Domer said officers have gone to her residence several times to let her know her cats were at the Animal Control Center after being captured.
She told them to leave the property on a number of occasions, and in the absence of a specific complaint they had to comply, he said.
Officers would have taken action at the time if any of the animals had showed signs of abuse or neglect, Domer said.
Domer wouldn't comment about McMillian-Stakes' petition to have the cats returned.
|A Lewistown woman charged with animal cruelty after almost 90 cats were removed from her house said officials have known for years that she had many cats on the property, and even issued a permit for up to 140 animals.|
Kimberly McMillian-Stakes said Frederick County Animal Control officers have been to her former home on many occasions and had her pick up her cats at the Animal Control Center when they got off the property and were captured. She said neglect was never an issue.
McMillian-Stakes had operated a sanctuary on the property in the 1200 block of Putman Road since 1991, she said, taking in mostly feral cats, many with health problems, and spending thousands of dollars on food and veterinary care.
"I take in the cats that aren't perfect, and I love them to death," McMillian-Stakes said. "I owe several vets thousands of dollars."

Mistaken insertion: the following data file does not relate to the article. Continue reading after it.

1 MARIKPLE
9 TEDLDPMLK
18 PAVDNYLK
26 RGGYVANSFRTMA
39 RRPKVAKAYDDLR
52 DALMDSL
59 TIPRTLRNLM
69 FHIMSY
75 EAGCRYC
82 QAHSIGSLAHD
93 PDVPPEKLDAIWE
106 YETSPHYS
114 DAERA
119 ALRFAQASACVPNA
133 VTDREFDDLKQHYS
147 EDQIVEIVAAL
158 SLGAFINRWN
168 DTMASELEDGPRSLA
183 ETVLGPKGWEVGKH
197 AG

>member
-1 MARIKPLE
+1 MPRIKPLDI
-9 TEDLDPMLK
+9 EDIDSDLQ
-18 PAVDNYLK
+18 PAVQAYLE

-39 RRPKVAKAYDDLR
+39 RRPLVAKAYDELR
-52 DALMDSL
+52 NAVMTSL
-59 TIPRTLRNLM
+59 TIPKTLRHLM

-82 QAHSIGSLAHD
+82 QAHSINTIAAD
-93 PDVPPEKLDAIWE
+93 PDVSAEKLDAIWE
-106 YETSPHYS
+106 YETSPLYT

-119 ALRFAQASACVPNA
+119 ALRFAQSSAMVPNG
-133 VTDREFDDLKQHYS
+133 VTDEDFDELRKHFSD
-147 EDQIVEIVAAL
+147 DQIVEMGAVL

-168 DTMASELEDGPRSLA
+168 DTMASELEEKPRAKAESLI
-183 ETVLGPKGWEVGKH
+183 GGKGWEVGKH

McMillian-Stakes said she has spent more than $30,000 some years on food and vet bills. She sees the longevity of some cats as proof that the animals received proper care.
"You can't say when there are cats over 20 (years old) that they weren't being cared for," McMillian-Stakes said. "I've gone without everything, but those cats have never gone without."
A 2006 letter from veterinarian Charles Mecenas of the Animal Care Clinic in Walkersville appears to support several of McMillian-Stakes' claims. According to the letter, Mecenas -- who wrote that he had been to the property to care for cats -- believed the animals were getting adequate food, shelter and veterinary care.
"Ms. Stakes has demonstrated to me that she provides individualized attention to all her cats, even to the extent of knowing individuals by name and personality," the letter states. "In summary, Ms. Stakes has undertaken the enormous task of providing over a hundred cats with a suitable home, cats that otherwise would likely remain homeless or be euthanized."
An invoice from the same year shows McMillian-Stakes making $13,259.82 in payments to the Animal Care Clinic between January and August. According to the invoice, she spent $3,417.70 in 2005, $18,382.38 in 2004 and $12,502.29 in 2003.
Animal Control Director Harold Domer would not comment on the specifics of the cats' care, but he said documenting vet visits was part of the investigation that led to McMillian-Stakes being charged with multiple counts of failure to provide veterinary care. He also said the issue came up when her animals ended up at the county center.